By: Mark Glennon*

 

UPDATE 9/29/14 — See note at end of piece regarding more detailed article my Mr. Madiar.

 

What a sensible headline: With Illinois pensions, what’s past is prologue. Instead of dwelling on the past we have to accept it and move on to solving the problem, right?

 

Yet Eric Madlar, Senate President John Cullerton’s chief counsel, goes on to write about just one thing — the history of underfunding. His big discovery is that underfunding goes all the way back to 1917. Not one word about how to solve the problem except for the last line, which is that we should accept history and recognize the obligations imposed by the constitutional pension protection clause. In other words, just pay the damn pensions (including his own.)

 

Of course we’ve been underfunding pensions. If we hadn’t been they’d be fully funded and we’d have no crisis. We should have tried, all should agree. That way we would have seen long ago that they are unaffordable and we would have addressed them sooner.

 

A useful history would have discussed why they’ve been underfunded and who is responsible. There would have been plenty to write about on that but Mr. Madiar’s boss, John Cullerton, would be central to that story. He’s the one who made national headlines for claiming we have “no crisis” with Illinois pensions. He’s the public unions’ go-to guy for stopping pension reform by disguising immaterial changes as reform proposals. He’s one of the top ten Illinois Senate recipients of union cash over the last ten years. And he’s the one who’s been defending for years the the state’s fraudulent pension reporting that has understated the problem forever. Yes, fraudulent — that’s what the SEC established as a matter of law about Illinois’ false disclosures about its pensions.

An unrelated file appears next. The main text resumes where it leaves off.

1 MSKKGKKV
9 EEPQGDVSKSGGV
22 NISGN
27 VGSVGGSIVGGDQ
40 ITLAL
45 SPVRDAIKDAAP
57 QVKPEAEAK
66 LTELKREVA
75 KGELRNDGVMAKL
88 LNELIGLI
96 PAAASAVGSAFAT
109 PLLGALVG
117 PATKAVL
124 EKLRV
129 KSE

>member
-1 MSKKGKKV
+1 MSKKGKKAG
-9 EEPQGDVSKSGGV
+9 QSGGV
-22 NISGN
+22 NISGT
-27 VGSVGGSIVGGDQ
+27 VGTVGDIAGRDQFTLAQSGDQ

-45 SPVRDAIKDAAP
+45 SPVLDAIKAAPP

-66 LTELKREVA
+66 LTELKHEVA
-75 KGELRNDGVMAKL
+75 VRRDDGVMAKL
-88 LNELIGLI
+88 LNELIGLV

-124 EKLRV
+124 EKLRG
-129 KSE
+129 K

If Mr. Madiar really wanted to be a historian about this, he might have looked at what Mr. Cullerton’s entire family has done since 1917 to head off the pension crisis. I don’t know, but something tells me that’s not much. They have been central to Illinois and Chicago politics almost continuously since the Chicago Fire.  Chicago Aldermen, Cook County Assessor, City Council Finance Committee chair, they’ve done it all.

 

Old timers, remember his dad, P.J. “Parky” Cullerton? Ah, good times. Wouldn’t it be interesting to dig into what fine work he did to avoid the run up in Chicago’s pension crisis?

 

They’ve always been friends with unions. One Cullerton alderman was  a longtime member of the International Brotherhood of Electrical Workers. Before becoming alderman, he was the city’s chief electrical inspector, a post his son later took over, according to a Tribune article about the family.